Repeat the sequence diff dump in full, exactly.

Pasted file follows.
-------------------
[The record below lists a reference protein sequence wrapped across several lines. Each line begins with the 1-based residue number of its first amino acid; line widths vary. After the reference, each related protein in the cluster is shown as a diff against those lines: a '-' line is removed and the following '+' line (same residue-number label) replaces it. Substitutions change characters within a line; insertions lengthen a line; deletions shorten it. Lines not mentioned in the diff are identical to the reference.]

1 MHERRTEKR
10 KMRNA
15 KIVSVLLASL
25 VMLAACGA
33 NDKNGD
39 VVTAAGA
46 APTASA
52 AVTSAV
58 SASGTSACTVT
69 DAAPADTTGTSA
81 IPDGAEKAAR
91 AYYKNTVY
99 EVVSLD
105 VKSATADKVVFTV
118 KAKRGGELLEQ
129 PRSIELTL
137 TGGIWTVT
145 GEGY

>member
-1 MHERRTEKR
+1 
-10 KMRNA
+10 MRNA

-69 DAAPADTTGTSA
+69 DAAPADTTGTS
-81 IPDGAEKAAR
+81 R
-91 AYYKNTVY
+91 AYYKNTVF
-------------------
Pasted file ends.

[The record below lists a reference protein sequence wrapped across several lines. Each line begins with the 1-based residue number of its first amino acid; line widths vary. After the reference, each related protein in the cluster is shown as a diff against those lines: a '-' line is removed and the following '+' line (same residue-number label) replaces it. Substitutions change characters within a line; insertions lengthen a line; deletions shorten it. Lines not mentioned in the diff are identical to the reference.]

1 MHERRTEKR
10 KMRNA
15 KIVSVLLASL
25 VMLAACGA
33 NDKNGD
39 VVTAAGA
46 APTASA
52 AVTSAV
58 SASGTSACTVT
69 DAAPADTTGTSA
81 IPDGAEKAAR
91 AYYKNTVY
99 EVVSLD
105 VKSATADKVVFTV
118 KAKRGGELLEQ
129 PRSIELTL
137 TGGIWTVT
145 GEGY

>member
-1 MHERRTEKR
+1 
-10 KMRNA
+10 MRNA

-69 DAAPADTTGTSA
+69 DAAPADTTGTS
-81 IPDGAEKAAR
+81 R
-91 AYYKNTVY
+91 AYYKNTVF